Brigadier-General Lachlan Wilson was once described as ‘the least known distinguished man in Queensland’. This fascinating biography of one of Queensland’s leading legal figures during the period between the two World Wars, also focuses upon his long and exciting career as a citizen soldier. In 1900 Wilson sailed to South Africa with the 2nd Queensland Mounted Infantry to fight in the Boer War, and his diary entries bring to life the thrills and perils of action in the veldt. In 1914, he sailed to Egypt with Queensland’s 5th Light Horse Regiment, and during the Gallipoli campaign he was promoted to lieutenant-colonel and given command of that unit.
In 1916 the fighting moved to the Sinai and Palestine, and in 1917, Wilson was made a brigadier-general and given the 3rd Light Horse Brigade. He led this brigade into Damascus, thus liberating it from the Turks, some hours before ‘Lawrence of Arabia’ arrived. The controversy of Lawrence’s entry into Damascus is resolved by the author, who was able to draw upon Wilson’s papers, in writing this book. Other aspects of Wilson’s legal career, such as when he chaired the 1929 inquiry into the accidents involving Kingsford-Smith’s ‘Southern Cross’ and the ‘Kookaburra’ aeroplanes, are dealt with in detail.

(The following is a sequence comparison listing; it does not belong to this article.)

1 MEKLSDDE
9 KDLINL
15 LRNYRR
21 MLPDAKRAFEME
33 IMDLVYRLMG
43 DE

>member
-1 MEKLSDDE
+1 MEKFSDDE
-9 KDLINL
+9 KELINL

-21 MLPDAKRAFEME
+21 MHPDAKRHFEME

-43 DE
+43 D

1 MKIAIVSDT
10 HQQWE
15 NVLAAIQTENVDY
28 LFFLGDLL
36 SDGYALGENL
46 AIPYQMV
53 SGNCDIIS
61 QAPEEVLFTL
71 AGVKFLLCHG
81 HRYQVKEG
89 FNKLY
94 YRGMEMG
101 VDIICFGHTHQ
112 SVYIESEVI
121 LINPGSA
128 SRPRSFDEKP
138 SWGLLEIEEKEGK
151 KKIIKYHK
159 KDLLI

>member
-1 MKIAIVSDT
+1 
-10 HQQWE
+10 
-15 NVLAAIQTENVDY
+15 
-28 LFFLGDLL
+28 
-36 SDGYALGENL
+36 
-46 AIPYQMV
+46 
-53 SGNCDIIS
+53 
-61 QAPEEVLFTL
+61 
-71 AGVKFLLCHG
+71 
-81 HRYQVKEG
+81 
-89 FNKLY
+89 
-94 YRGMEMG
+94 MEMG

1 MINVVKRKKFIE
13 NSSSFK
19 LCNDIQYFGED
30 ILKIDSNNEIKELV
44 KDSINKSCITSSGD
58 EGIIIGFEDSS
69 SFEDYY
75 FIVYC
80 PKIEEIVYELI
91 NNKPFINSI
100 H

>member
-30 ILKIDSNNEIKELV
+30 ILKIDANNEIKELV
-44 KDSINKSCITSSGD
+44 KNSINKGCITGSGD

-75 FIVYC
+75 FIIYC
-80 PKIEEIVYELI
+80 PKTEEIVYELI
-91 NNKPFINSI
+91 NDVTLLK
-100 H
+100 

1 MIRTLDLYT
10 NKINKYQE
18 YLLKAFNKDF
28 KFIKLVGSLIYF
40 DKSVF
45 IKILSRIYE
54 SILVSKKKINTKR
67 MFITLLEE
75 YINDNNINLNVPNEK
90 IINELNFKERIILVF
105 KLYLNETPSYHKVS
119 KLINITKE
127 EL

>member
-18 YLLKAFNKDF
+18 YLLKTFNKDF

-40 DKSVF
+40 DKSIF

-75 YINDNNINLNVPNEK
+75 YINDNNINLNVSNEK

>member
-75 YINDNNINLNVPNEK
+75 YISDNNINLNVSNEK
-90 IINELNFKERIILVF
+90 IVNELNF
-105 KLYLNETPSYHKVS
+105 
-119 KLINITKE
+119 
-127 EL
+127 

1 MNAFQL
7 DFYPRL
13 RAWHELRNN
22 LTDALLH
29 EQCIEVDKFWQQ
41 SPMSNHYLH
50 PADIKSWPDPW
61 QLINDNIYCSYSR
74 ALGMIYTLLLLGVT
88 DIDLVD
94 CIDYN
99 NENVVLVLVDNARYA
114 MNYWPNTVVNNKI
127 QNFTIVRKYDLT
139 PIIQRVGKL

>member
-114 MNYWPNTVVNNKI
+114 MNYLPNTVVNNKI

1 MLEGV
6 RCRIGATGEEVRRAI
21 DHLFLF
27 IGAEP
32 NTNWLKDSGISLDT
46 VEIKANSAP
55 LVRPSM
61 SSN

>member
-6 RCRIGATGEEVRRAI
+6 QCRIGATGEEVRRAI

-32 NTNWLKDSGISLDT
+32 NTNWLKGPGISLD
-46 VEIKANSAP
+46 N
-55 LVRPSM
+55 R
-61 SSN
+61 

Short in stature, but big in heart, Wilson showed himself to be one of Australia’s leading generals during the desert fighting of the Great War. The book is well illustrated with maps and photos, and in addition contains a full biographical roll of all the members who served in the 5th Light Horse Regiment during the 1914-18 War.
Bibliography: p. 302.